Mental Health: The Connection Between Healthy Minds and Healthy Workplaces

Posted in: Mental Health,Safety,Workplace,Workplace Wellness | Posted by Rebecca Ingram on May 5, 2016

It is not really a coincidence that Mental Health Week and North American Occupational Safety and Health (NAOSH) Week overlap. Recent focus on the awareness and acceptance of mental illness and the effects that stress has on our overall wellbeing, highlights the connection between workplace safety and a psychologically healthy work environment.

Although NAOSH week focuses on all aspects of health and safety on the job, healthy minds are the foundation of healthy workplaces.  A balanced, stress-free mind is better able to focus on the task at hand, which helps reduce of the risk of accident or injury on the job for everyone.

Especially in tough economic times, the effects of stress and the incidence of mental illness become more prevalent as our ability to cope is tested and our emotional reserves are strained. That healthy, balanced, stress-free mind becomes increasingly difficult to attain and maintain, so it is more important than ever to pay attention to not only our own mental health, but the psychological well-being of those around us.

We all bring our own personal set of stressors to work with us, whether they are caused by physical, emotional, financial or situational factors.

Mental illness and stress affects every workplace, either directly or indirectly. Most people spend the greatest portion of their week in ‘work-mode’, which not only includes the hours actually working, but the time to travel to and from work, and the number of hours at the workplace. It is the aspect of our lives where we have the most unique and broadest spectrum of relationships; the place where we need to be understood and need to understand, to be supported and provide support, to be tolerant, compassionate and kind.

In response to the increasing attention of mental health in the workplace, the Mental Health Commission of Canada(MHCC), the Bureau de normalisation du Quebec (BNQ), and the Canadian Standards (CSA) Group joined forces to develop and release the first National Standard of Canada designed to help organizations and its employees improve workplace mental health and safety.

The National Standard of Canada is titled Psychological health and safety in the workplace – Prevention, promotion and guidance to staged implementation, and it was released in January 2013. The Standard provides information and assistance with the development of policy, planning, implementation, evaluation, corrective action, management review and continual improvement of a Psychological Health and Safety Management System. It is focused on promoting employees’ mental health and preventing psychological harm due to workplace factors, including:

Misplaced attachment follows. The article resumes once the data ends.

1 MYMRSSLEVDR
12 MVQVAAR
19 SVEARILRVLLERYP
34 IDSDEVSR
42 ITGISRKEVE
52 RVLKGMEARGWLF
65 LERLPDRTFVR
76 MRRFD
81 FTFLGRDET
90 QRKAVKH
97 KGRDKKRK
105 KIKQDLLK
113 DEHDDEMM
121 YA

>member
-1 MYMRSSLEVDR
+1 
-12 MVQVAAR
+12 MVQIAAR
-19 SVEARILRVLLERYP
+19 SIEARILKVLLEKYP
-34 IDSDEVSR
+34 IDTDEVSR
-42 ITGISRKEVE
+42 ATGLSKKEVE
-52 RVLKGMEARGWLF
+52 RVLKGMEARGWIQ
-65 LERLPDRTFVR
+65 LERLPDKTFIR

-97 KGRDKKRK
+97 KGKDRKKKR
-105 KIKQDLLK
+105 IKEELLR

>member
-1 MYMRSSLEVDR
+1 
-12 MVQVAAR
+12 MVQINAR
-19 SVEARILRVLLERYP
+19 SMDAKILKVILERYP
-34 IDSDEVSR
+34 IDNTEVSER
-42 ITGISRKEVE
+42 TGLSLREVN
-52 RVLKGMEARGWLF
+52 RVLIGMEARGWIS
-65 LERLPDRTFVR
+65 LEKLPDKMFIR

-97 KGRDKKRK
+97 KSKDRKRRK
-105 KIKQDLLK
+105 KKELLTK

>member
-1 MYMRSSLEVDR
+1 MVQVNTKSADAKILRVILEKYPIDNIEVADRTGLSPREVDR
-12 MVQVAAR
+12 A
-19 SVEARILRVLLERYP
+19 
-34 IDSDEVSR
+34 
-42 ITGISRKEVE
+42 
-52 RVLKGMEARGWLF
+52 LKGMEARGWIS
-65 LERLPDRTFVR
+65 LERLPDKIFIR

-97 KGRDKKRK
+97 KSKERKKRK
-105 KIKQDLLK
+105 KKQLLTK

• Identifying psychological hazards in the workplace
  • Assessing and controlling workplace risks associated with unavoidable hazards
  • Implementing practices that promote and support workplace psychological health and safety
  • Growing a culture that promotes and supports psychological health and safety in the workplace
  • Implementing a measurement and review system to ensure sustainability

We all bring our own personal set of stressors to work with us, whether they are caused by physical, emotional, financial or situational factors. Every workplace can be a cause of stress, whether it’s by difficult or toxic work relationships or by workload demands and expectations. There is no escaping it and even if you are in a particularly good space mentally, there may be (and likely is) someone you work with that is not. Your ‘life stress’ affects your relationship with everyone around you, the same way that their ‘life stress’ affects you. How you manage that stress can have an impact on those around you and the environment in which you work. Applying the simple Bell Let’s Talk tips everyday can help:

  1. Pay attention to the words you use
  2. Educate yourself about the facts and myths surrounding mental illness
  3. Be kind. Even saying hi or small acts of kindness can make a difference
  4. Learn to listen. Sometimes that is all someone needs
  5. Talk about it. Not about them but mental illness in general. Starting a dialogue can make mental illness part of normal conversation

A positive approach to psychological health and safety in the workplace can result in increased employee engagement, enhanced productivity and a decrease in time loss and sick leave, ultimately improving a financial ‘bottom line’ for organizations, reducing the demand on the healthcare system and most importantly, contributing to the overall mental well-being of employees.

More information on the National Standard of Canada for Psychological Health and Safety in the Workplace can be found here and Workplace Strategies for Mental Health can be found here. If you would like further information on the benefits of a Psychological Health and Safety Management System for your organization, you can connect with us on Facebook , Twitter , or LinkedIn. You can reach us by email at [email protected], [email protected] and you can always contact us directly, during business hours, using our chat feature or by telephone at 1-844-377-9545.

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